I will bitch when somebody runs a red light. Mostly because drivers who see a cyclist run a red light get pretty upset and I worry they make take their anger out on me.

  6. The Other GR

    Here is my viewpoint. I ask my children to wear their helmets every time they ride, so I will do the same to set an example. That being said it’s my choice and I wouldn’t force it on anyone (adults).

  7. Ghost Rider

    @Iron_Man — I added the bit about Libertarians with you in mind! 😉

    Florida has a somewhat novel law for motorcyclists — helmets are required unless the rider has at least $10K in personal injury insurance, in which case no helmet needs to be worn. I suppose that is to ensure taxpayers don’t have to subsidize emergency brain surgery for “donorcyclists”.

  8. Ghost Rider

    @Other GR — yes, absolutely on the setting-example-for-kids. Besides, helmets are required for kids in Florida (under 16, methinks).

  9. burnhamish

    Yes, I fell over once and my helmet saved my noggin, if not from severe brain trauma, at least from a nasty headache. No other traffic was involved, just my own carelessness on a sloped turn.

    You can’t legislate common sense- people have it, or they don’t. I don’t race, I don’t care about weight or aerodynamics, so the worst a helmet does to me is mess up my hair. I’m better off wearing it and never needing it than I am not wearing it and getting my brain scrambled.

  10. The Other GR
  11. Iron_Man

    Thanks Jack!
    Every state that has a motorcycle helmet law has an ineffectual motorcycle helmet law. Look at most of the guys riding the Harley’s around with the skull caps. Those things are thin plastic novelty helmets (the labels even say so) that offer zero protection in a crash, yet will effectively satisfy the law. Seriously?! Just let folks be already Uncle Sam!

  12. BluesCat

    I always wear a helmet, but not just because of the statistics which show it is safer. My helmet serves as an accessory base for a rear-view mirror, which is almost a requirement for riding a recumbent.

    I classify bike helmets in the “optional” category.

    Not so with automobile seatbelts. Iron_Man, I have to disagree with you about seatbelt laws. Seatbelts protect more than just the driver using them: they also serve to protect OTHERS on the roadway.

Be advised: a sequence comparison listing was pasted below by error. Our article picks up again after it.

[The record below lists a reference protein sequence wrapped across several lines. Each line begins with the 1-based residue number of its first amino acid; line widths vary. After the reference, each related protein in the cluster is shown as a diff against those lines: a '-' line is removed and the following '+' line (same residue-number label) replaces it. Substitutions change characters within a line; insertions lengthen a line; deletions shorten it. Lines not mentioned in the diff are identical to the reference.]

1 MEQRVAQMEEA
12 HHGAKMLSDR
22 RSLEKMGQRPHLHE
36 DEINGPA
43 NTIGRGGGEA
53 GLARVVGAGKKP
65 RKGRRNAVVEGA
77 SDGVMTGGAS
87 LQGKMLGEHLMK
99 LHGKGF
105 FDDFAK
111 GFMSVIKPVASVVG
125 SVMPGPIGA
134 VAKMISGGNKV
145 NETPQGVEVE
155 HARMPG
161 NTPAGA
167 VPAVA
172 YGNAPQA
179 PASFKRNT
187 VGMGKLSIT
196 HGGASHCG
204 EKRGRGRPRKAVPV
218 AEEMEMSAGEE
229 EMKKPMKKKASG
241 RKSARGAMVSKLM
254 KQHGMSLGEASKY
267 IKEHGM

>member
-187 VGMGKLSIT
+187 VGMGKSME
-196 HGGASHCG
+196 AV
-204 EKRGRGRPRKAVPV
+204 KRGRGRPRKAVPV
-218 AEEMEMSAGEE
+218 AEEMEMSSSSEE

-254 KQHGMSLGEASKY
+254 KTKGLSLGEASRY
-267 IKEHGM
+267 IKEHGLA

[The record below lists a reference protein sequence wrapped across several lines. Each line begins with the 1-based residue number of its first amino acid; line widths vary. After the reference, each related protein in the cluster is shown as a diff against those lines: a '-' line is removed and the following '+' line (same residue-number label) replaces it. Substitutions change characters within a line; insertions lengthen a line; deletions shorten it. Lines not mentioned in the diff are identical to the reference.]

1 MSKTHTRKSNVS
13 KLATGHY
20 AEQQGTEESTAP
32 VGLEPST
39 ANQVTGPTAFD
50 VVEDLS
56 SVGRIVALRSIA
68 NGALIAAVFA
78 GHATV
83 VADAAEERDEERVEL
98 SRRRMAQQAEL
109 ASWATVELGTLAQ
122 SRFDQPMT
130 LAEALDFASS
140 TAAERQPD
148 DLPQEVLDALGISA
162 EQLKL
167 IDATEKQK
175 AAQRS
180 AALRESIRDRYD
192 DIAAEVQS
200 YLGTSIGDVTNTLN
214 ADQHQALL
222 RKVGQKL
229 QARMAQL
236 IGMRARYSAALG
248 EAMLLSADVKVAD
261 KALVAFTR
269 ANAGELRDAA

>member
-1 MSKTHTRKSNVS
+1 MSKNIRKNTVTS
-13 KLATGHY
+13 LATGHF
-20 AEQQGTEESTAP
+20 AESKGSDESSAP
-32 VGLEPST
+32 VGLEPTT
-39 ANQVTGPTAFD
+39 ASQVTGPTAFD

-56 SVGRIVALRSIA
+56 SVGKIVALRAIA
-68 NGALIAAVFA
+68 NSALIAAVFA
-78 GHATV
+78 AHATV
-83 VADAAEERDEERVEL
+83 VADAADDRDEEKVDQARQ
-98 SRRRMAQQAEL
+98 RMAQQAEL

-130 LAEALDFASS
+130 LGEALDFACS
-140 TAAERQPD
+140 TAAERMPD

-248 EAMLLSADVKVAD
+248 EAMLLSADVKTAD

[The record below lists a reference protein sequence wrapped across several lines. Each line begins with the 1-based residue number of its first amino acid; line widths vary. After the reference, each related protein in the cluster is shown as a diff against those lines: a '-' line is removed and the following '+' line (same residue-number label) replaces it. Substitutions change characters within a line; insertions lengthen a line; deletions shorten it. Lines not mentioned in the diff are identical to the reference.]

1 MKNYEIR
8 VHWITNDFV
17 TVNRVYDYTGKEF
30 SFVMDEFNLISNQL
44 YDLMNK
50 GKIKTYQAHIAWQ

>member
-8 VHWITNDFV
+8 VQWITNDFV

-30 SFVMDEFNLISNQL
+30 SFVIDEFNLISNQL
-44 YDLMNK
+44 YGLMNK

My own experience at the racetrack confirms this. When the car changes direction rapidly for some reason, as happens when a tire blowout occurs or when a failure in a drivetrain component causes the frontend or rearend to go in an unintended direction, the resulting G-forces want to remove you from behind the wheel and send you bouncing all over the cabin interior. Having a seatbelt to keep you planted behind the wheel enables you to keep steering away from other roadway occupants.

    Also, just this last month two colleagues of mine were involved in two, separate high speed crashes on the freeway. Both their cars were totalled, and in BOTH instances the accident investigators said the ability to stay behind the wheel enabled them to steer the car to the right, and not involve even more automobiles in the wreck!

  13. Mike Myers

    I was hit from behind by a truck in 2007. Knocked unconscious, transported on a backboard, the whole shebang.

    I wasn’t seriously injured, but my helmet had a nice crack in the rear of it, so my head hit something.

    I would never demand someone wear one, but when I showed the broken one(complete with bloodstains) to people at the bike shop a couple of them bought helmets.

  14. Max Power

    I suggest the compromise for states that currently have mandatory helmet laws (for pedalcyclists or motorcyclists):

    Make helmets optional if you have signed up as an organ donor on your driver’s license.

    The potential for brain damage is then balanced by the possibility of saving others’ lives.

  15. ridonrides

    wearing a seatbelt doesn’t stop anyone from driving so wearing a helmet shouldn’t stop anyone from riding a bike. these laws are not passed to protect people, it’s just to fine people! i think it’s a valid way for the local government to make money. i also think if someone already bike commutes, they wouldn’t hesitate to put on a helmet to continue doing so. i do see how it could discourage people from starting to bike commute.

  16. Graham